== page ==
hits = -1
            results.append((hits, name))
        except:
            results.append((-1, name))
            log_error('error encountered while processing '
                      '{}, skipping'.format(name))

    print('... done.n')

    results.sort()
    results.reverse()

    if len(results) > 5:
        top_marks = results[:5]
    else:
        top_marks = results

    print('nThe most popular mathematicians are:n')
    for (mark, mathematician) in top_marks:
        print('{} with {} page views'.format(mathematician, mark))

    no_results = len([res for res in results if res[0] == -1])
    print('nBut we did not find results for '
          '{} mathematicians on the list'.format(no_results))

And that’s it!

When you run the script, you should see at the following report:

The most popular mathematicians are:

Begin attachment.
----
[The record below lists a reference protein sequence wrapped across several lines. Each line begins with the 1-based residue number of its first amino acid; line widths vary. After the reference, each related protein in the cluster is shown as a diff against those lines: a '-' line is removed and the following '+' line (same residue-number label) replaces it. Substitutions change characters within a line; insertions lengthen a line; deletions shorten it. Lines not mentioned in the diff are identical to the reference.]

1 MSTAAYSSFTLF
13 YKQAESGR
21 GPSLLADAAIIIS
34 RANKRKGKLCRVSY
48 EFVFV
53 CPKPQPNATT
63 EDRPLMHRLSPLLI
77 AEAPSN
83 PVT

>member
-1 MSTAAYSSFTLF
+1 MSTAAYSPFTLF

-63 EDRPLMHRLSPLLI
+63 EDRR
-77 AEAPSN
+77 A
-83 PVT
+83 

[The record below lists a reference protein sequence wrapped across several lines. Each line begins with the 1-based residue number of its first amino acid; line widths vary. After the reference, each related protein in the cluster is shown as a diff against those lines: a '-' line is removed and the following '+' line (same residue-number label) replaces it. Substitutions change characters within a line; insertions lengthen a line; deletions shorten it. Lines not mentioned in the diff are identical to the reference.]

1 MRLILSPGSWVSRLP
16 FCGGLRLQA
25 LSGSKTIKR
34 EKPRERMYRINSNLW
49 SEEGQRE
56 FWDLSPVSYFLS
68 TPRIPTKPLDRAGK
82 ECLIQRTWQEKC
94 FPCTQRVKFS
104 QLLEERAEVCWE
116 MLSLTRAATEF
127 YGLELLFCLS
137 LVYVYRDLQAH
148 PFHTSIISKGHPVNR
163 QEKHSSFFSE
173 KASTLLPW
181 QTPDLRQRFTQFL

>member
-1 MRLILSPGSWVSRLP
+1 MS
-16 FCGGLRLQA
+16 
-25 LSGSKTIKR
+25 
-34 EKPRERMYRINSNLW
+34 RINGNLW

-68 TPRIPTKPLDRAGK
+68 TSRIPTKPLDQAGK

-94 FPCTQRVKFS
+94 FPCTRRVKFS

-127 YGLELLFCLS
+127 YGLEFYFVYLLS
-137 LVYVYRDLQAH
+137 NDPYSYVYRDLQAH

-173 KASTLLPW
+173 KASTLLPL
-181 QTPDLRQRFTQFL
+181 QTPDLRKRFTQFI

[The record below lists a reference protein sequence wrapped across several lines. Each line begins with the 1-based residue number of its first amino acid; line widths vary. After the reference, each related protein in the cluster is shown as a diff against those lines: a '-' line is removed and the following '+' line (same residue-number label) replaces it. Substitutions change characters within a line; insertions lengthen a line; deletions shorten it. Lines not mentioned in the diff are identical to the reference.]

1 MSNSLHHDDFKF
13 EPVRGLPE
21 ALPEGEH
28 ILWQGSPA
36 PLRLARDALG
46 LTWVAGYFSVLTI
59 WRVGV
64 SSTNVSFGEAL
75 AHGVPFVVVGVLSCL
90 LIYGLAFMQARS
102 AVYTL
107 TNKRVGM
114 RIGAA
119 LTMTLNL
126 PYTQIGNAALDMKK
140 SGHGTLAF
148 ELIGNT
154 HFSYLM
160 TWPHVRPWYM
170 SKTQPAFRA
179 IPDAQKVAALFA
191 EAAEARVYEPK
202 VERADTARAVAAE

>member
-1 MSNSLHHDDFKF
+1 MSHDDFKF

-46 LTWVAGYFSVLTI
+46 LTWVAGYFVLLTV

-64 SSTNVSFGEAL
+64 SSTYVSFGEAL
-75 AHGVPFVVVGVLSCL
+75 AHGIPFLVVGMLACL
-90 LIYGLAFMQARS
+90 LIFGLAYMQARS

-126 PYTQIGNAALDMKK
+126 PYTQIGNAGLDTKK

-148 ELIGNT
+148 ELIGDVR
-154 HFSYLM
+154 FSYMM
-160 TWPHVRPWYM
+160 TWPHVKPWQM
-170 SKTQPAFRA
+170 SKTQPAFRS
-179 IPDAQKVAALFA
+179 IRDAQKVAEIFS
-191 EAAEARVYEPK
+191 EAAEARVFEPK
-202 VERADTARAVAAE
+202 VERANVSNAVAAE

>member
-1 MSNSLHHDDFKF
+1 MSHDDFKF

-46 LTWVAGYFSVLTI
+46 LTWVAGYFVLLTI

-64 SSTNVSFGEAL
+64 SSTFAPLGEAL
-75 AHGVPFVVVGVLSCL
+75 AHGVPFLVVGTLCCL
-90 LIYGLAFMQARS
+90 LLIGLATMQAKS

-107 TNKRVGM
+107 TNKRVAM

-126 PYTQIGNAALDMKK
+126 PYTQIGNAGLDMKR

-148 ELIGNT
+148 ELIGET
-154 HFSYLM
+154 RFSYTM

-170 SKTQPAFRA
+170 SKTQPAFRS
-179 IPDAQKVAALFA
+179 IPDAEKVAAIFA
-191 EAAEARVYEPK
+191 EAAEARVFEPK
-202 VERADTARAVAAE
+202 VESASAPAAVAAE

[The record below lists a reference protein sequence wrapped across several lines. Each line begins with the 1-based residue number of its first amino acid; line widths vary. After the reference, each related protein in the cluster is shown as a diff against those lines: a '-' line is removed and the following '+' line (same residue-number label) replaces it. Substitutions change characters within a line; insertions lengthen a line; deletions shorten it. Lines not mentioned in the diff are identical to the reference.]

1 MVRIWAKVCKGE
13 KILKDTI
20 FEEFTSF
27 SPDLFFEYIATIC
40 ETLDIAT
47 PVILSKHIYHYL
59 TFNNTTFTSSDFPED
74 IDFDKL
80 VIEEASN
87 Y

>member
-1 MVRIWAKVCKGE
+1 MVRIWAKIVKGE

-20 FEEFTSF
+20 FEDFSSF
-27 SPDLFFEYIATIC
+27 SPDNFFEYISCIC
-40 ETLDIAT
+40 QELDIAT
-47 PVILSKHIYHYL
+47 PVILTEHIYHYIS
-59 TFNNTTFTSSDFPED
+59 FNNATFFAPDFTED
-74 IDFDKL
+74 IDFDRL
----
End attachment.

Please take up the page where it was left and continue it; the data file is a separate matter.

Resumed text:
Albert Einstein with 1089615 page views
Isaac Newton with 581612 page views
Srinivasa Ramanujan with 407141 page views
Aristotle with 399480 page views
Galileo Galilei with 375321 page views

But we did not find results for 19 mathematicians on our list

Conclusion & Next Steps

Web scraping is a big field, and you have just finished a brief tour of that field using Python as you guide. You can get pretty far using just requests and BeautifulSoup, but the as you followed along, you may have come up with few questions:

  • What happens if page content loads as a result of asynchronous Javascript requests? (Check out Selenium’s Python API.)
  • How do I write a web spider or search engine bot that traverses large portions of the web?
  • What is this Scrapy thing I keep hearing about?

These are topics for another post. Until then, happy scraping!


Source From: realpython.com.
Original article title: Practical Introduction to Web Scraping in Python.
This full article can be read at: Practical Introduction to Web Scraping in Python.